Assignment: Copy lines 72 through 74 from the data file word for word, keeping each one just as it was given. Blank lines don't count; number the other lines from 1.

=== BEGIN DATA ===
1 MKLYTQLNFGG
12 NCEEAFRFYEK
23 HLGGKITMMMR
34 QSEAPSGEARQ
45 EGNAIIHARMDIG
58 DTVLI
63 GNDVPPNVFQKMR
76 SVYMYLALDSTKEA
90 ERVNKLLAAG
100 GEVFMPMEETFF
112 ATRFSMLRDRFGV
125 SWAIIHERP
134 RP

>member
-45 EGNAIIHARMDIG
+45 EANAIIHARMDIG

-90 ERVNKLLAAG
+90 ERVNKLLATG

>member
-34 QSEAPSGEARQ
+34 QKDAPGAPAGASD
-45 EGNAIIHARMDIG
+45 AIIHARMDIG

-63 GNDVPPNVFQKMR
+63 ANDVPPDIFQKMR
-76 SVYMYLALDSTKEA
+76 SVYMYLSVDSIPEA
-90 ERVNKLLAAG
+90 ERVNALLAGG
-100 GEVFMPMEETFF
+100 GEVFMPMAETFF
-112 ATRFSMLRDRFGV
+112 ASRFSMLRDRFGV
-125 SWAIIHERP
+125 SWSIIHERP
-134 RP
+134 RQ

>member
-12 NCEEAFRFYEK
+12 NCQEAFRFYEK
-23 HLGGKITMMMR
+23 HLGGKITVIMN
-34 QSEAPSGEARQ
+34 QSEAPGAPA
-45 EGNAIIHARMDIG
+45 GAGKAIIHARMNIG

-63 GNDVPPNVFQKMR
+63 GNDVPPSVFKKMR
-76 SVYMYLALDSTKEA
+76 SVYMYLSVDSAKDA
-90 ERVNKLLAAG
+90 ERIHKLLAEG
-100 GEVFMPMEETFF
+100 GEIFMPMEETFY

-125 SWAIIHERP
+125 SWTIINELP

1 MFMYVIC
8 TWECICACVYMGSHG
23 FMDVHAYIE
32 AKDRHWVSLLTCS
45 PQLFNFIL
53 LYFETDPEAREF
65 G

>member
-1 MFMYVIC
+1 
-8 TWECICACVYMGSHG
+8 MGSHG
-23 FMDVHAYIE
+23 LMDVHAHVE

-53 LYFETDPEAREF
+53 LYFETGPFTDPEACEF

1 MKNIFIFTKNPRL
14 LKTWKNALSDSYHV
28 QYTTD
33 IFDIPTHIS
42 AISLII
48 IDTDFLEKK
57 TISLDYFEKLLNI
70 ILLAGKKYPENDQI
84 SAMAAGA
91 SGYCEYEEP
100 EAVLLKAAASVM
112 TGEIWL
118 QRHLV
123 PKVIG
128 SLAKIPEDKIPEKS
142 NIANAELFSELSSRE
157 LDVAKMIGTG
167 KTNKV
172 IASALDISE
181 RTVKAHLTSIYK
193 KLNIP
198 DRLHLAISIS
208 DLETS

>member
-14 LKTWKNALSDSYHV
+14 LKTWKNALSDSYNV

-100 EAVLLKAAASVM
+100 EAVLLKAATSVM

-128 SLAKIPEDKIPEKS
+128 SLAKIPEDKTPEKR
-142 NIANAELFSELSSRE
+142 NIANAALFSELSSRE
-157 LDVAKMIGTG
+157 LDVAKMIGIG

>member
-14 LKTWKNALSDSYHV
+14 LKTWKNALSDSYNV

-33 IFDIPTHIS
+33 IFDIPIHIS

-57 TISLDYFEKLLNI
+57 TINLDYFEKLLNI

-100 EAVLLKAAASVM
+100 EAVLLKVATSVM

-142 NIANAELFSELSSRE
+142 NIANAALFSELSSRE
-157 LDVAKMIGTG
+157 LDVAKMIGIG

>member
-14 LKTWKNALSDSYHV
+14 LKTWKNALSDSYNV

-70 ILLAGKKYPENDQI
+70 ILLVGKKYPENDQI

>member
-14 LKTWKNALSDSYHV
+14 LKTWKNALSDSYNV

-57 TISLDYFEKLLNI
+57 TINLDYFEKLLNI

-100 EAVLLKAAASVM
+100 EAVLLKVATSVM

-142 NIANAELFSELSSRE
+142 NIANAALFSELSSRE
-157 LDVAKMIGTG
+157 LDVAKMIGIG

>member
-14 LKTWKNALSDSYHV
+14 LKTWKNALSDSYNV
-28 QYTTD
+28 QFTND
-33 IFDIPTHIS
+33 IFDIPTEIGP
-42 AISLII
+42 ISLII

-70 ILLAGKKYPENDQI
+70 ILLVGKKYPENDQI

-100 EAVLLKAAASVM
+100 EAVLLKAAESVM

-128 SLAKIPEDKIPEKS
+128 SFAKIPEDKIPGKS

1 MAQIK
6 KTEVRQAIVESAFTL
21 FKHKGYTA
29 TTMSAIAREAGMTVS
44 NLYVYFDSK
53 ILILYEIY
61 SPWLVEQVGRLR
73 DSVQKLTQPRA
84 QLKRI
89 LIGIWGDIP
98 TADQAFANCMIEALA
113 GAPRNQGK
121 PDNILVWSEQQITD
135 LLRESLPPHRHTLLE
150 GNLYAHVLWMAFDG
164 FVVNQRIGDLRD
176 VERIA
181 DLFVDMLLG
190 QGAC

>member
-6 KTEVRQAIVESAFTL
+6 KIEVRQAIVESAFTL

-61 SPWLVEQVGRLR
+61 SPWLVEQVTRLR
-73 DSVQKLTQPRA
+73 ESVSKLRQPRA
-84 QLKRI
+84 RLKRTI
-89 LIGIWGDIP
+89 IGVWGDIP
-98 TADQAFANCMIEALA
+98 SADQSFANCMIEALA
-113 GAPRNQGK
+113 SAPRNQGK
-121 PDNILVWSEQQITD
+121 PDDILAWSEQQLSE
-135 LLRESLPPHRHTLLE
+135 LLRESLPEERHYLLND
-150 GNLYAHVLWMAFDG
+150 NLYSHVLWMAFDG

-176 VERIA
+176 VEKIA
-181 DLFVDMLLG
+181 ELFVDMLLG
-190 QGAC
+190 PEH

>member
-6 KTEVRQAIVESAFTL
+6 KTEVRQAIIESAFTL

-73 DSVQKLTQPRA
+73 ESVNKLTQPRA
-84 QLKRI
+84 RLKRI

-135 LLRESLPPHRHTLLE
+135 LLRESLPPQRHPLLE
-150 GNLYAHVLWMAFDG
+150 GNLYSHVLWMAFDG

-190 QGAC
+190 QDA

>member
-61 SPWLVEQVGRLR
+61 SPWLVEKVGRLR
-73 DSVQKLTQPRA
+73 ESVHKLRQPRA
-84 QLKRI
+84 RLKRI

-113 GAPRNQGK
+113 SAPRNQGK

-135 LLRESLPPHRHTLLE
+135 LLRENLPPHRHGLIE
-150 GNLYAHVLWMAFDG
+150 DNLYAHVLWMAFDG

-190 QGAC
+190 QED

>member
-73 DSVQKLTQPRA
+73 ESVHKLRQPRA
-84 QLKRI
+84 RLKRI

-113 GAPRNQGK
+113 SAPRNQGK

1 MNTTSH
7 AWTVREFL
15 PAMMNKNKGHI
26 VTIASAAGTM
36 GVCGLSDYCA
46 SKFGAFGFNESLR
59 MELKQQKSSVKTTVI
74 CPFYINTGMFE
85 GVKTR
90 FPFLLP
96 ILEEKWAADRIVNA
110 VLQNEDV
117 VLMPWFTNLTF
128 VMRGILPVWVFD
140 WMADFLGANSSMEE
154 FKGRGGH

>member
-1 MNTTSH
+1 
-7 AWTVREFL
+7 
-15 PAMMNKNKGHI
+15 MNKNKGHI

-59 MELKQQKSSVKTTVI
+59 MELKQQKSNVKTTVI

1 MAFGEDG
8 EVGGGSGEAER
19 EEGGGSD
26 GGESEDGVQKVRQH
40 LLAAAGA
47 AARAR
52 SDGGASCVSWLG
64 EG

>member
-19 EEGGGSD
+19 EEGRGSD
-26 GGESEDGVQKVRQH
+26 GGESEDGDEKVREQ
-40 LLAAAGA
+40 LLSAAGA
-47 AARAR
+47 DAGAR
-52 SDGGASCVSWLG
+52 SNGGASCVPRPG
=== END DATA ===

+53 LYFETGPFTDPEACEF

1 MKNIFIFTKNPRL
14 LKTWKNALSDSYHV